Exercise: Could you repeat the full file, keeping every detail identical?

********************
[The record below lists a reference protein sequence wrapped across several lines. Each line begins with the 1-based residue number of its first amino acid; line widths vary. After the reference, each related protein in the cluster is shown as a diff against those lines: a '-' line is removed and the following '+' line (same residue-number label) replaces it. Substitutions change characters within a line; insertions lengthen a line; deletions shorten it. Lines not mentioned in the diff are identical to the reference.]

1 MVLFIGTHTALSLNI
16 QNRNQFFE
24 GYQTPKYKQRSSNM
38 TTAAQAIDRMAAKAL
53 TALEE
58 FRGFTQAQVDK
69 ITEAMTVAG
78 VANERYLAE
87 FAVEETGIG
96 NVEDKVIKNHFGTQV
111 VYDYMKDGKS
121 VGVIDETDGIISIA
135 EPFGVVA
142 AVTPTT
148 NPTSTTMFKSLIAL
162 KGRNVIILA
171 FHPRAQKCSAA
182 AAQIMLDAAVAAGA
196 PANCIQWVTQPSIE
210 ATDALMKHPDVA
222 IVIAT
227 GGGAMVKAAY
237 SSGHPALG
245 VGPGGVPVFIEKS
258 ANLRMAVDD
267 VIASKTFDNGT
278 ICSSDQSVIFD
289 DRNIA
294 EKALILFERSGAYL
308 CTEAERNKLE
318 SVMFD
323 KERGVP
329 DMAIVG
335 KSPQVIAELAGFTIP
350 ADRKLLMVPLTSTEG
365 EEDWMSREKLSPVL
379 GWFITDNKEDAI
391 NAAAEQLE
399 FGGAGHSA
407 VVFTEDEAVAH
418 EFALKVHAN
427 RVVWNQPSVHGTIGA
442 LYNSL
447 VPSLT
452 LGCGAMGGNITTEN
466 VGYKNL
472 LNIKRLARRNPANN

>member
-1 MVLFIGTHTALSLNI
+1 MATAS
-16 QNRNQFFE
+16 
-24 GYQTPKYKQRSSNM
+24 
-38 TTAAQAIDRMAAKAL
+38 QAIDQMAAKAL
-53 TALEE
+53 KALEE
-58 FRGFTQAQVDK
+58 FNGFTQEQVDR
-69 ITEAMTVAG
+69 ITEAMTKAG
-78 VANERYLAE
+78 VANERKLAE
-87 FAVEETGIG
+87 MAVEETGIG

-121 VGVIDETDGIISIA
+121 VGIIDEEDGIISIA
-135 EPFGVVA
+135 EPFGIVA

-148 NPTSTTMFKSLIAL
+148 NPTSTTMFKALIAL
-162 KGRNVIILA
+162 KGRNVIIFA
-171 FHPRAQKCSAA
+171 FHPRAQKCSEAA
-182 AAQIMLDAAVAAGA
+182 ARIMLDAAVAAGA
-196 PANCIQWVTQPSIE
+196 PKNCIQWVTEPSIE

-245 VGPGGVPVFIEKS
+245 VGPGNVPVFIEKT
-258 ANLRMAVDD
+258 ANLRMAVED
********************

[The record below lists a reference protein sequence wrapped across several lines. Each line begins with the 1-based residue number of its first amino acid; line widths vary. After the reference, each related protein in the cluster is shown as a diff against those lines: a '-' line is removed and the following '+' line (same residue-number label) replaces it. Substitutions change characters within a line; insertions lengthen a line; deletions shorten it. Lines not mentioned in the diff are identical to the reference.]

1 MVLFIGTHTALSLNI
16 QNRNQFFE
24 GYQTPKYKQRSSNM
38 TTAAQAIDRMAAKAL
53 TALEE
58 FRGFTQAQVDK
69 ITEAMTVAG
78 VANERYLAE
87 FAVEETGIG
96 NVEDKVIKNHFGTQV
111 VYDYMKDGKS
121 VGVIDETDGIISIA
135 EPFGVVA
142 AVTPTT
148 NPTSTTMFKSLIAL
162 KGRNVIILA
171 FHPRAQKCSAA
182 AAQIMLDAAVAAGA
196 PANCIQWVTQPSIE
210 ATDALMKHPDVA
222 IVIAT
227 GGGAMVKAAY
237 SSGHPALG
245 VGPGGVPVFIEKS
258 ANLRMAVDD
267 VIASKTFDNGT
278 ICSSDQSVIFD
289 DRNIA
294 EKALILFERSGAYL
308 CTEAERNKLE
318 SVMFD
323 KERGVP
329 DMAIVG
335 KSPQVIAELAGFTIP
350 ADRKLLMVPLTSTEG
365 EEDWMSREKLSPVL
379 GWFITDNKEDAI
391 NAAAEQLE
399 FGGAGHSA
407 VVFTEDEAVAH
418 EFALKVHAN
427 RVVWNQPSVHGTIGA
442 LYNSL
447 VPSLT
452 LGCGAMGGNITTEN
466 VGYKNL
472 LNIKRLARRNPANN

>member
-1 MVLFIGTHTALSLNI
+1 MATAS
-16 QNRNQFFE
+16 
-24 GYQTPKYKQRSSNM
+24 
-38 TTAAQAIDRMAAKAL
+38 QAIDQMAAKAL
-53 TALEE
+53 KALEE
-58 FRGFTQAQVDK
+58 FNGFTQEQVDR
-69 ITEAMTVAG
+69 ITEAMTKAG
-78 VANERYLAE
+78 VANERKLAE
-87 FAVEETGIG
+87 MAVEETGIG

-121 VGVIDETDGIISIA
+121 VGIIDEEDGIISIA
-135 EPFGVVA
+135 EPFGIVA

-148 NPTSTTMFKSLIAL
+148 NPTSTTMFKALIAL
-162 KGRNVIILA
+162 KGRNVIIFA
-171 FHPRAQKCSAA
+171 FHPRAQKCSEAA
-182 AAQIMLDAAVAAGA
+182 ARIMLDAAVAAGA
-196 PANCIQWVTQPSIE
+196 PKNCIQWVTEPSIE

-245 VGPGGVPVFIEKS
+245 VGPGNVPVFIEKT
-258 ANLRMAVDD
+258 ANLRMAVED